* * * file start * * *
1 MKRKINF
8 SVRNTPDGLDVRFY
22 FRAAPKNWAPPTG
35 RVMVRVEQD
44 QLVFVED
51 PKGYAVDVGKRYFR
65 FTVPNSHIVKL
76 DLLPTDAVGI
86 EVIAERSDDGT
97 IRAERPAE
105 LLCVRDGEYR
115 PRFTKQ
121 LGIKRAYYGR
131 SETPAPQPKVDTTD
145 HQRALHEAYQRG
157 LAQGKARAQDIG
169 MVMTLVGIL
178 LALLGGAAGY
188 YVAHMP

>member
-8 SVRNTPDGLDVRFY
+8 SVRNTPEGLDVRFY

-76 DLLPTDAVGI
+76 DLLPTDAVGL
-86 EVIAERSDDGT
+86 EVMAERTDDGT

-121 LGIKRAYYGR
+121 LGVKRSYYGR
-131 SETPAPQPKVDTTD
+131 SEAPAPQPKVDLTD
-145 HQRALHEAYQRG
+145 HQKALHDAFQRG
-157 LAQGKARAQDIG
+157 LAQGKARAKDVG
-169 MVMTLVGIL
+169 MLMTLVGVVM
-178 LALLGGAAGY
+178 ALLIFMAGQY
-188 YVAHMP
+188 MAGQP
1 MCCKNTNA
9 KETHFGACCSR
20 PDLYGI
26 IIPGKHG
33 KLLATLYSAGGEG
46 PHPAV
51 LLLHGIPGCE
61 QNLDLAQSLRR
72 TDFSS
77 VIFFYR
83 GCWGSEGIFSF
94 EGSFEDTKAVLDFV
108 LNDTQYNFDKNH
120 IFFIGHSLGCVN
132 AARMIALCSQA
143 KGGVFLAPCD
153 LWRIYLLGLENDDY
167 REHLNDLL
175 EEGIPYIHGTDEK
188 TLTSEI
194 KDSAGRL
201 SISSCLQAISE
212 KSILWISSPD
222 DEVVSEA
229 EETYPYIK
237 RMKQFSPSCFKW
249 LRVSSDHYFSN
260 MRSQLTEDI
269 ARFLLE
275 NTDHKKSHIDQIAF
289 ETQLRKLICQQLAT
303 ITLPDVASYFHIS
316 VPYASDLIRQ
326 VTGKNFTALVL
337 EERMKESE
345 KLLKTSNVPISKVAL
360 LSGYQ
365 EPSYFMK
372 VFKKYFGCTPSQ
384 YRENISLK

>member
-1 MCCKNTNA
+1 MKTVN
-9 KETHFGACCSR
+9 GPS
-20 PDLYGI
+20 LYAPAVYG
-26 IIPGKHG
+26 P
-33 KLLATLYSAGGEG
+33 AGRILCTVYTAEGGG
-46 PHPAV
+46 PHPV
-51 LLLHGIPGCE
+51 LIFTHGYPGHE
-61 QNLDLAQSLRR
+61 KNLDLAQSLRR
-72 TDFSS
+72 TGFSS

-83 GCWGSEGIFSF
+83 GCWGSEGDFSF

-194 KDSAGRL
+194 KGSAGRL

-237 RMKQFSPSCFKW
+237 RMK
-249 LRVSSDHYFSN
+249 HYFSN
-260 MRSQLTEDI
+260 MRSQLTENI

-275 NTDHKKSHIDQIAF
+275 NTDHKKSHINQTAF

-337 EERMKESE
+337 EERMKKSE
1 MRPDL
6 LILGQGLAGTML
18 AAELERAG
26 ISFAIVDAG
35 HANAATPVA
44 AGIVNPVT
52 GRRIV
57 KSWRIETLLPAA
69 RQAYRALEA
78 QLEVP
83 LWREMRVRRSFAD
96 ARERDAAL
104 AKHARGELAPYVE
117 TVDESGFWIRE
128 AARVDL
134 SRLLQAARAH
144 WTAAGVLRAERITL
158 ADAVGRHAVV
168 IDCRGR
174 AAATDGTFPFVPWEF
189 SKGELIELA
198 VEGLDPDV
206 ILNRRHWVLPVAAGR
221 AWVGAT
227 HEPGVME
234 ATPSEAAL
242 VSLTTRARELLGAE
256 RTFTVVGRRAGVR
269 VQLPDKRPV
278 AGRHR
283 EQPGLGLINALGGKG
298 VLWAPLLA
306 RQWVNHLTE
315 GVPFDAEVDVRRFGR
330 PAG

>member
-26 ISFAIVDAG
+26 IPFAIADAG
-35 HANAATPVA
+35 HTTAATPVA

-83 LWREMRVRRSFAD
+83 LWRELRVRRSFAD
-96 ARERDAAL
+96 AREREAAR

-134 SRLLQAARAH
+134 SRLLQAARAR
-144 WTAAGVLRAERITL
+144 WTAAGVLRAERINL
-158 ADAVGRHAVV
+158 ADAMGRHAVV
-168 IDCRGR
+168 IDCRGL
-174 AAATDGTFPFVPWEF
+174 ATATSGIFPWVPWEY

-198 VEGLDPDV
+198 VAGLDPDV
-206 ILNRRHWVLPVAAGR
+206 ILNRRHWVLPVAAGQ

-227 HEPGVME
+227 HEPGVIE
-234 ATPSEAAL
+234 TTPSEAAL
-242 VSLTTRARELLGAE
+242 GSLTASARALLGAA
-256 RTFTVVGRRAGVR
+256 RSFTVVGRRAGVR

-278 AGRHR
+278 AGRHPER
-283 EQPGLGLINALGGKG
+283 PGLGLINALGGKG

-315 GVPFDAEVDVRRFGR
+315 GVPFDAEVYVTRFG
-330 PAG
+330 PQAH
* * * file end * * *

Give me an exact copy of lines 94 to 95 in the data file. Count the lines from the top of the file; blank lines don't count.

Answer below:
-51 LLLHGIPGCE
+51 LIFTHGYPGHE